Let's get into table design for a second. If you look at your average dining table, you'll see most have aprons. The aprons prevent racking and, in the case of solid wood tops, help prevent the tops from warping.
Look underneath the average dining table and you'll see the aprons are often connected to some type of corner braces. These are to keep them square and provide a solid connection with the legs.
Aprons and braces, necessary though they may be, require more raw material, are extra things for a manufacturer to ship and extra things for a consumer to assemble, not to mention pay for. So Ikea has done away with both aprons and braces with their Lisabo line.
Here's how they did this. Remember the funky wedge dowels Ikea's prototype engineers came up with a couple of years ago?
Ikea designers Knut and Marianne Hagberg took the wedge dowel concept and applied it to the legs of the Lisabo series of tables and desks.
By CNC-milling striations into the top of the leg, and a corresponding shape into the underside of the tabletop at the four corners, the Hagbergs created a leg that simply slides into place and locks in with a single screw holding a wedge.
This wedged, striated joint provides enough registered contact area to preclude racking, meaning aprons aren't required. Since there's no need for aprons, there's no need for corner braces. And the consumer can pop the legs in quickly, which is a boon not only the first time they do it, but anytime they move.
And the table's pretty easy on the eyes, too. The Hagbergs used the old design trick of chamfering the underside; since the tabletop's got to be thick enough to accommodate the joint, chamfering the edges provides the illusion of thinness to the top, making the table look airy.
Anyways, this is just an example of how prototype engineers seeking a faster joint connector ended up influencing and advancing the design, both aesthetically and from a UX perspective, of a dining table. The Lisabo uses less material and looks, to my eye, prettier than its rectilinear, apron-and-corner-brace-saddled cousin.
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Seems the editor isn't aware that canting the legs is indeed integral to the design. The joint that they came up with is great for the flat pack design and simple assembly, but by angling the legs they are able to get rid of both the apron and the braces, because this does it by putting the legs in constant tension. Now if you go to IKea , you'll see that the legs still rack/ wobble - but far less.
I keep coming back to this article which illustrates evolution in table design quite well, because this concept (no substructure) is something I have spent a fair amount of effort on myself. I use a different technique (and a bit more complex) which uses tension and a broad stance against the underside of the top. The solution shown here captures the tenon in a tapered mortise giving a vise-like connection. The look is sleek but the result marginal and the volume of wood is a trade-off as a thick top is required.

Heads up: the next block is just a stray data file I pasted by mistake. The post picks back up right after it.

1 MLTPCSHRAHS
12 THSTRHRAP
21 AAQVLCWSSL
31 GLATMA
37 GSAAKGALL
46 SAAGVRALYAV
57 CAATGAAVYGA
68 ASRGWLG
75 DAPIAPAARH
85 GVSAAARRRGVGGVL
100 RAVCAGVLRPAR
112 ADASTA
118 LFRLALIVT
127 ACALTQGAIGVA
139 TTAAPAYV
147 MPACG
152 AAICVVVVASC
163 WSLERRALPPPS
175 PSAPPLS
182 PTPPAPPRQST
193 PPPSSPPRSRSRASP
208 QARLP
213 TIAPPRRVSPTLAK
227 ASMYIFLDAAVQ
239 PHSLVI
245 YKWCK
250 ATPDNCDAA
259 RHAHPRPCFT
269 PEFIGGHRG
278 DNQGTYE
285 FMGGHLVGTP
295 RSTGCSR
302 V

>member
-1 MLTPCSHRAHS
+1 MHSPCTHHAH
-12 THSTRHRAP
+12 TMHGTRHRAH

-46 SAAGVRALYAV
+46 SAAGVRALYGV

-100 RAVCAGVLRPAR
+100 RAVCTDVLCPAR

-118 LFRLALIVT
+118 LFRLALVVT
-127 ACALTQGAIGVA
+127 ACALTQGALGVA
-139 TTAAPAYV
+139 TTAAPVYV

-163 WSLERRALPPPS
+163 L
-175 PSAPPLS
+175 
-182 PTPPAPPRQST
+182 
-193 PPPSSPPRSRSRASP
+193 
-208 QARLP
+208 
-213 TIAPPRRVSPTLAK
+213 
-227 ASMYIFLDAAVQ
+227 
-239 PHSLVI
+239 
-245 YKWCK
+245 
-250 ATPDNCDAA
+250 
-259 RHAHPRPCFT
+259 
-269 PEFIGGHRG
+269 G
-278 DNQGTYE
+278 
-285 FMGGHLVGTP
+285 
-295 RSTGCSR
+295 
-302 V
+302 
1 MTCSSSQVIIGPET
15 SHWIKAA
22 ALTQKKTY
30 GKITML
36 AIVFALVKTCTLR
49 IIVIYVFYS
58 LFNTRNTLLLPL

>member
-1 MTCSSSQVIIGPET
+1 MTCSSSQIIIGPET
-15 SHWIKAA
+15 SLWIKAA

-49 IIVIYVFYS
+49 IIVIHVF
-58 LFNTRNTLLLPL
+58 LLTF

RN, after posting that link, I had a flurry of studious views, received a bucket load of spam, and had one invitation to enter a pay-to-play European design competition. Ain't it grand?
So elegant The picture of the table with chairs Leaves me wondering when a complementary chair is forthcoming and Whether there would be a detail Wherein the rail of the chair back up from the topside Could be in line with chair leg from the underside As is and Wedged in only with the block from the underside Leaving the seat unsullied The bevel would be nice if curved
Very slick but I expect there's some transverse wiggle, probably could not dance on it.
Hi Chuck, please post a link to your work, I'm interested
You can see some here; www.chuckmackdesign.com though I have not upgrade the site for some time.
Scott, thanks for noticing. The concept with the colored legs is a true 'knockdown'. The connectors are spring steel clips from Modular systems - those together with the drop-in crossbar gives a sturdy result as does the 3-point single bolt system on the round table concept.
Nice prototype. What happens when the design changes? What happens when substrate qaulity changes? What happens with varied long-term addition stress (movement,usage, age)? Ikea furniture joints are NOT STABLE LONG TERM. You need flexible adhesive.
Is this really a material saving considering the tabletop has to be that thick?
It could if they constructed it the same as the tables in the link they provided
Really interesting and a great innovation. Question, I noticed the legs with the new joint aren't quite vertical. Do they have to be at an angle because they are not quite as strong as a apron and corner brace? Or was that an aesthetic choice?
I believe it's a bit of both. By splaying the legs, you set the physics up such that any weight on the table is driving the legs tight against the wedges, precluding wracking. And I think that aesthetically the table looks better with angled legs.
Angled legs would see a moment on the joint putting all kinds of stresses on the connection. Straight legs would only load the flange of the leg. This all assumes a vertical static load on the table. Bumping the sides of the table would put a moment on straight leg joints as well.
This is super cool. Hopefully we as consumers will be able to purchased router bits that enable the fabrication of this kind of joint soon!
*Hopefully was as fabricators will be able to purchase...
Not sure what happened when I typed this
Rain, you should get some kind of read-it-here-first award for positively linking the words "Ikea" and "boon... any time they move". Very neat.
That's a really nice looking table, so simple.